State laws permitting intoxication exclusions in insurance contracts: Implications for public health policy and practice
Public Health Reports
Volume 119, Issue 6
Alcohol Drinking--legislation & jurisprudence; Alcoholic Intoxication; Insurance--legislation & jurisprudence; Alcohol; Substance Abuse
This installment of Law and the Public’s Health examines the problem of state laws that permit various types of insurers to exclude from coverage all costs related to “intoxication” injuries and considers the implications of these laws for public health policy and practice. Although laws permitting insurers to use intoxication exclusionary clauses have fallen out of favor with the National Association of Insurance Commissioners (NAIC), nearly all states and the District of Columbia continue to explicitly or implicitly permit licensed insurers to exclude coverage for diagnostic and treatment services for conditions related to the use of alcohol or drugs. Such exclusions not only have potentially significant consequences for health care quality and financing, but also may impede efforts to protect the public’s health through efforts to encourage providers to promptly identify and begin treatment for acute intoxication and chronic substance use disorders. Indeed, laws permitting intoxication exclusions represent a fundamental disjunction between evidence-based medical care on the one hand and health financing on the other, since intoxication exclusions financially disincentivize precisely the type of medical response that has been identified as a benchmark of clinically appropriate medical care.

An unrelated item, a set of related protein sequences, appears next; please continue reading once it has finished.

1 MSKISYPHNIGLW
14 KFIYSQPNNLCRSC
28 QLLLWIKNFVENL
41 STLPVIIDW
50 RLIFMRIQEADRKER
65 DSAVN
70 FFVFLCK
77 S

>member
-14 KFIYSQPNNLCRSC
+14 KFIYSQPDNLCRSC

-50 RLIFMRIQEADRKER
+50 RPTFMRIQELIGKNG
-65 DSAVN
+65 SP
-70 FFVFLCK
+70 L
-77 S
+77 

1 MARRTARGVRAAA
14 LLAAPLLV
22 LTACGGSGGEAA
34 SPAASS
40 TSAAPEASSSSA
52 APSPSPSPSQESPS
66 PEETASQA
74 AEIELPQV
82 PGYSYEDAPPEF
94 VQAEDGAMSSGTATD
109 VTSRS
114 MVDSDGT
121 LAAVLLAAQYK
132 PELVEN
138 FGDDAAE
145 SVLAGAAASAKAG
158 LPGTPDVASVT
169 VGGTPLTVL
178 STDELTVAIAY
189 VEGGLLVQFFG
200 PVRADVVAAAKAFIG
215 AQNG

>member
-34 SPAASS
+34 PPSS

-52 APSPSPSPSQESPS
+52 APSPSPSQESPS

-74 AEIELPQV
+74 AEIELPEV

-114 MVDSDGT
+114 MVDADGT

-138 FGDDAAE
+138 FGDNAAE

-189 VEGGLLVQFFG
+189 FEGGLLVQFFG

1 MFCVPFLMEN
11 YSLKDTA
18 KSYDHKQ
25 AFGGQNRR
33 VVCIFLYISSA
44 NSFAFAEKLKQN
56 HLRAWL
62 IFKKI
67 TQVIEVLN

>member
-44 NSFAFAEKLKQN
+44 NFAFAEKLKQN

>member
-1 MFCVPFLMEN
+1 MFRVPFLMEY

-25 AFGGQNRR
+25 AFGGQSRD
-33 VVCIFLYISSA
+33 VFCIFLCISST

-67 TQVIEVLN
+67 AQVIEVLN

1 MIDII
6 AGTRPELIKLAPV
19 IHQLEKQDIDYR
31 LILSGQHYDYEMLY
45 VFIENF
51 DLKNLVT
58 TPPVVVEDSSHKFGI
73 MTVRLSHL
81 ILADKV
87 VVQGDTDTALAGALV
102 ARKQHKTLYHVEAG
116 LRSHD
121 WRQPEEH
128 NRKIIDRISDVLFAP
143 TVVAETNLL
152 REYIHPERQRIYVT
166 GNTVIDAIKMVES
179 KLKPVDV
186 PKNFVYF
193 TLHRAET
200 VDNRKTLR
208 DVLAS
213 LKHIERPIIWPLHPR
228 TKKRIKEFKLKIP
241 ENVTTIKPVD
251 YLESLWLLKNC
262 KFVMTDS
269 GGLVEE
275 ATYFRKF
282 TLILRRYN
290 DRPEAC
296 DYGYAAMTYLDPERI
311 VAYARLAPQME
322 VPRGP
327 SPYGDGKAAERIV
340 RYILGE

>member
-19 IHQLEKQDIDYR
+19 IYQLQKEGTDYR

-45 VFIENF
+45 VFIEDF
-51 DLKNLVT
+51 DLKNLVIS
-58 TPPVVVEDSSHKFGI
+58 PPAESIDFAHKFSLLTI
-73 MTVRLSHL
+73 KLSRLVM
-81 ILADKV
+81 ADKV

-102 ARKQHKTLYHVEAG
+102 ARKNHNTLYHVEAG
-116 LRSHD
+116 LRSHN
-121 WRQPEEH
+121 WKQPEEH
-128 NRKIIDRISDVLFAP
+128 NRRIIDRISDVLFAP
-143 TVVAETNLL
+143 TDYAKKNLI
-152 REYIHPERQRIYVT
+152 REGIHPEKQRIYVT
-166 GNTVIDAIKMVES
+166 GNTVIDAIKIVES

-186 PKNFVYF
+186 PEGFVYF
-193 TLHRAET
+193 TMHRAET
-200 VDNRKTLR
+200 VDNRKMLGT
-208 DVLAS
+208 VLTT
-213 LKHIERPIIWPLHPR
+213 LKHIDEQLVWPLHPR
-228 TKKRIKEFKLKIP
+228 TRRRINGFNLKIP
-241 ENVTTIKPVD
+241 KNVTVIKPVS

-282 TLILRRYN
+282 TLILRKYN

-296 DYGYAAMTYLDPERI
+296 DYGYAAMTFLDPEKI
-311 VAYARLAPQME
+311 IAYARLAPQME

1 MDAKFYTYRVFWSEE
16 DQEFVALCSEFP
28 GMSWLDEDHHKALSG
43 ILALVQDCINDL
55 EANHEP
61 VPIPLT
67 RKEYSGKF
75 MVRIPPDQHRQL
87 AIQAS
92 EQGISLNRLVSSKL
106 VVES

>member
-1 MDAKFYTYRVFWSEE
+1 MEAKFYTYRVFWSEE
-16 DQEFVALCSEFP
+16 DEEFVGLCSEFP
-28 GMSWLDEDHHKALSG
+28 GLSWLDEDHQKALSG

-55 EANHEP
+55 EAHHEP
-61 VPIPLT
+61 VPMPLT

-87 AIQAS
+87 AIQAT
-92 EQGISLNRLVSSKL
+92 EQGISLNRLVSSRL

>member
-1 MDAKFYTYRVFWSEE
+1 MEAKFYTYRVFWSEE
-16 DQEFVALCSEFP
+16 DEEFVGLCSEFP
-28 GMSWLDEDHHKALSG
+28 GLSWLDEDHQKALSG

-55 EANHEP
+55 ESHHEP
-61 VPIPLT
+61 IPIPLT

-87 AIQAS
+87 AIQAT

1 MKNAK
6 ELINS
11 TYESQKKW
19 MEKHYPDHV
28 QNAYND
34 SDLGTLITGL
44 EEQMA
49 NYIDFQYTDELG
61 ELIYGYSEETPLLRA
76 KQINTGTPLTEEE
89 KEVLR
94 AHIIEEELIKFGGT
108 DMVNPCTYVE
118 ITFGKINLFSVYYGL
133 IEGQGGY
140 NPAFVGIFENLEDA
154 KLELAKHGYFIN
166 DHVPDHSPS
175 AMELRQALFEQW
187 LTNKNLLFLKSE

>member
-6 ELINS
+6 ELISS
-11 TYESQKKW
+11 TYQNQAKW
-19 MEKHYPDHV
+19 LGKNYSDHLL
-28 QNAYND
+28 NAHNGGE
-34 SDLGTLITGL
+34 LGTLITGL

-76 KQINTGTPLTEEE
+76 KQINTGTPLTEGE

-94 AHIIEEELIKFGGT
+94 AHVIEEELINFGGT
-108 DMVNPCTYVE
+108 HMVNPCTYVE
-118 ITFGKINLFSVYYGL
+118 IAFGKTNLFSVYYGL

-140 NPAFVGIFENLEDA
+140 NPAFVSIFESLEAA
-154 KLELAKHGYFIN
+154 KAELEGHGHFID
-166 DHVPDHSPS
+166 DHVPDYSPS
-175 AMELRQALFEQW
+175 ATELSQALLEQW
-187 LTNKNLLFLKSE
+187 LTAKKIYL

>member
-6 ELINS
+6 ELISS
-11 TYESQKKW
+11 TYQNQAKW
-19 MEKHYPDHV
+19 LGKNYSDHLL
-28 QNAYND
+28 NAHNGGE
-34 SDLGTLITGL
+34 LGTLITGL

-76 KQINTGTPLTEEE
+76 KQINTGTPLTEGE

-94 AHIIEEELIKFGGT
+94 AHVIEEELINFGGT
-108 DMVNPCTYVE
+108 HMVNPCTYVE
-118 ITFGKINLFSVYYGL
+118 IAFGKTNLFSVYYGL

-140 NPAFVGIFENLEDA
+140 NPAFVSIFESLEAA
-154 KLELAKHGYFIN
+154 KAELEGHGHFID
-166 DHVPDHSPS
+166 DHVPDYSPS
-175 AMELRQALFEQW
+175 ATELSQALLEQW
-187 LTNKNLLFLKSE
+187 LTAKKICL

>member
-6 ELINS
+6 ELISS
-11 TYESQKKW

Teitelbaum, J., Rosenbaum, S., Goplerud, E. (2004). State laws permitting intoxication exclusions in insurance contracts: Implications for public health policy and practice. Public Health Reports, 119(6), 585-587.